In such a situation, argues Bauman, one way out would be to propose a Universal Basic Income (UBI) which accommodates both an alleviation of inequality and a compensation for the disappearance of work itself (interestingly, the M5S in Italy has pledged the introduction of UBI). In the light of the global outsourcing of labor, the advent of artificial intelligence and the inflation of meaningless ‘bullshit jobs’ (Graeber) it is time to say farewell to the ‘utopia based on work’. Moreover, UBI (however according to Bauman apparently only possible to achieve by a coercive welfare state) promises to de-stigmatize those who have dropped out of the labor force in post-industrial economies and who, in their ‘promethean shame’ of social redundancy, turn to political promises to make them great again.
In his chapter “Back to the Womb”, Bauman settles old scores with the ideological foundations of liquid modernity, the merciless commodification of the “deceptively safe shelter of self-concern and self-reference” (121). The sole purpose of consumerist culture in an eternal carnivalization of the now is satisfaction of needs and “illusory gratification of the phantom ones” (122) such as wellness, self-help literature or mindfulness. Ayn Rand is named by Bauman as a major culprit for this increasing cult of narcissism, re-valuing values and with her ‘objective ethics’ “swapping the places assigned in the human condition and in the fundamental dilemma of human existence to – respectively – good and evil” (132). Liquid modern lives are moreover plagued by loneliness and fear of loneliness, the “transitoriness of interim arrangements” (140). The imagined return to the womb is the “liquid-modern precariat’s dream, offering relief from the mindbending triple quandary” of self-identification, of making more choices to repair harms, and of using them both as building materials of meaning-making (145). The temptation is high to retreat into “enclaves of the like-minded”, echo-chambers, zones promising comfort from a scary future.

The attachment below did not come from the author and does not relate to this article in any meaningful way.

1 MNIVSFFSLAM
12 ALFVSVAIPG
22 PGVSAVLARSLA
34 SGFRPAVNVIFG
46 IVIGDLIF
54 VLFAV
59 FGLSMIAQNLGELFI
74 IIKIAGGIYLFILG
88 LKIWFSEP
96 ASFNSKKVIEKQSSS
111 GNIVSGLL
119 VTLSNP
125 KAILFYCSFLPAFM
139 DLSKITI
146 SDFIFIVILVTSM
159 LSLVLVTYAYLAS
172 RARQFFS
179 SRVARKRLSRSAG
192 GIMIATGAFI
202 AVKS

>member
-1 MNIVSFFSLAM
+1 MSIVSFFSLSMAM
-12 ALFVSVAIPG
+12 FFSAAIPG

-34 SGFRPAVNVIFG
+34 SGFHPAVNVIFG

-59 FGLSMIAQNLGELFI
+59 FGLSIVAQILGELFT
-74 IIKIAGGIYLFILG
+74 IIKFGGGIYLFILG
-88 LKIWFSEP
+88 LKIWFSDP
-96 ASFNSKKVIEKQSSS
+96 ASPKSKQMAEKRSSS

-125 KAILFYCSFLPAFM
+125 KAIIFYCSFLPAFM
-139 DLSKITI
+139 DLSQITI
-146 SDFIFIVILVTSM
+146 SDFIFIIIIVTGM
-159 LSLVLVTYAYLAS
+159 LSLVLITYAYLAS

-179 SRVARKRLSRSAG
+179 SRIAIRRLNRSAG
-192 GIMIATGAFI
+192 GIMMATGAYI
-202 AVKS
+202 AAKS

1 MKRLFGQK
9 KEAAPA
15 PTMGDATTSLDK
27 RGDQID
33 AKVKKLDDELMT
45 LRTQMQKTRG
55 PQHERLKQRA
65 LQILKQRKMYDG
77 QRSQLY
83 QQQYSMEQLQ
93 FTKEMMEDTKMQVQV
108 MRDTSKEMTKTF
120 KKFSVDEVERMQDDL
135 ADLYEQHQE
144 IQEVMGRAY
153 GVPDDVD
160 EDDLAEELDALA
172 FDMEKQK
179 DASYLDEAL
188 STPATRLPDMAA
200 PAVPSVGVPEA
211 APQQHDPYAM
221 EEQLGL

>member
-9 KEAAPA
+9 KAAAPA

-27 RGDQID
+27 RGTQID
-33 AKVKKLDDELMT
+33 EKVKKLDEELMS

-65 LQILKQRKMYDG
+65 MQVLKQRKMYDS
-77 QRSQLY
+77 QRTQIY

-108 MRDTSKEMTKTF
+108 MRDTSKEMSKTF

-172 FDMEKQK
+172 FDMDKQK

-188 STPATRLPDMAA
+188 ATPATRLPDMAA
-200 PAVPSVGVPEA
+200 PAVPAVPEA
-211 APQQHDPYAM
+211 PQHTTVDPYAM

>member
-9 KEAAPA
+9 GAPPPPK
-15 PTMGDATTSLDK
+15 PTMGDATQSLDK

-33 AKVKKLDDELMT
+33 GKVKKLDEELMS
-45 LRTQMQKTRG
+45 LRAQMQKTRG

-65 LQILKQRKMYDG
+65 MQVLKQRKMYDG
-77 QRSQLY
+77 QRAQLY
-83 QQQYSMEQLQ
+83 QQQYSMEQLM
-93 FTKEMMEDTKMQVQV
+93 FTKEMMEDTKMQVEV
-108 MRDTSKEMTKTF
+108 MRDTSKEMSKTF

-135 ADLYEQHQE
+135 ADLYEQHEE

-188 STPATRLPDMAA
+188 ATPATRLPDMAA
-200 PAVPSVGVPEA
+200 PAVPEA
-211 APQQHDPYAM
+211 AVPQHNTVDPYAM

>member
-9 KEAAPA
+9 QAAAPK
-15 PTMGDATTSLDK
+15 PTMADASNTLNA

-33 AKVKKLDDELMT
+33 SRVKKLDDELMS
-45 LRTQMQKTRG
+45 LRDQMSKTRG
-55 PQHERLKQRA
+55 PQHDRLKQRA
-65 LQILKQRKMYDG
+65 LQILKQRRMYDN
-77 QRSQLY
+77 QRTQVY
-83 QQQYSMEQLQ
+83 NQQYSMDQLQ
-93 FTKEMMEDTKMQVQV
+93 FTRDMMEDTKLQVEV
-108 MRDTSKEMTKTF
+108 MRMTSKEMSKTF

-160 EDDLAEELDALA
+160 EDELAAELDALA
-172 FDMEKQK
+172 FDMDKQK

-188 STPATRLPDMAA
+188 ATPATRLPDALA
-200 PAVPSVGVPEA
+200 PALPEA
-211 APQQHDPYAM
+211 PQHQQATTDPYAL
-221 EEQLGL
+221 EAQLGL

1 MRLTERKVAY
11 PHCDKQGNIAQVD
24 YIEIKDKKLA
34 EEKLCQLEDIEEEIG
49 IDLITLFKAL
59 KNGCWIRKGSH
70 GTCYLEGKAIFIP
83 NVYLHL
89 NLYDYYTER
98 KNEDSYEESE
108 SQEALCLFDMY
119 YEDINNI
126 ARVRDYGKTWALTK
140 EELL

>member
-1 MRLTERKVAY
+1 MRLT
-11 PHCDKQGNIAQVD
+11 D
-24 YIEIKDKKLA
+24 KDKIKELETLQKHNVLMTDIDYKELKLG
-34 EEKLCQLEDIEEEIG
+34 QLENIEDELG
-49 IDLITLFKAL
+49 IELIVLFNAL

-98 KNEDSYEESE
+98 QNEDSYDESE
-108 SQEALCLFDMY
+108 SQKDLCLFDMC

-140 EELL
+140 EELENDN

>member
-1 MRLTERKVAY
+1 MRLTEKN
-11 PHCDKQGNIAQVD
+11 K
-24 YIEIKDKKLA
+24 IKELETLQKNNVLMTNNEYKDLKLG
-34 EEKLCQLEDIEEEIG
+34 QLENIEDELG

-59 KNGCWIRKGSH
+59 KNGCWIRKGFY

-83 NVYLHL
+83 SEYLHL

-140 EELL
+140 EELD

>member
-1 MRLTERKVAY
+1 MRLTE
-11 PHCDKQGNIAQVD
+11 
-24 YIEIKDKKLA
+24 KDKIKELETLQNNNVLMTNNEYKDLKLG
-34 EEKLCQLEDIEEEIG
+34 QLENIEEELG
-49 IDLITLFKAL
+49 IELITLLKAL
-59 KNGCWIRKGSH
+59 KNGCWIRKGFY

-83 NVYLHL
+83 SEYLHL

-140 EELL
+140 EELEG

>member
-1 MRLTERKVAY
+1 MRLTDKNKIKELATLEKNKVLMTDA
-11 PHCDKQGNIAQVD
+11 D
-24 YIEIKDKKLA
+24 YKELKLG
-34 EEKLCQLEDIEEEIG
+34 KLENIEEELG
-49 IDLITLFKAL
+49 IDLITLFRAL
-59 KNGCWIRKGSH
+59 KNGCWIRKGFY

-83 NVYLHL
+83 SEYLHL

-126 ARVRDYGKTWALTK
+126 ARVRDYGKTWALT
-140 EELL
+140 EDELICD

We live, as Bauman argues in his final chapter, in “an age of persistent instrumental crises” (153). As the gap between power and politics broadens, we are haunted by yet another mismatch, the ‘cultural lag’ between our cosmopolitan condition (a universal, planet-wide interdependence, interaction and interchange) and our cosmopolitan awareness. So how is it possible that people resort to political solutions not adapted to, and in fact contrary to, the interest of the political conditions of contemporary humanity as a whole? To answer this question, Bauman embarks upon a fast forward movement through human history in order to explain the successive raisings of the level of societal integration. This integration, however, was also preconditioned by a separation into different mutually exclusive territorial entities developing on a timeline from 1555-1921. Yet, the “endemic locality and self-referentiality” of the principle of national self-determination is not fit to be reconciled with our contemporary globalized cosmopolitan condition (159). This reconciliation can only be achieved when the dichotomy of ‘us vs them’ is overcome.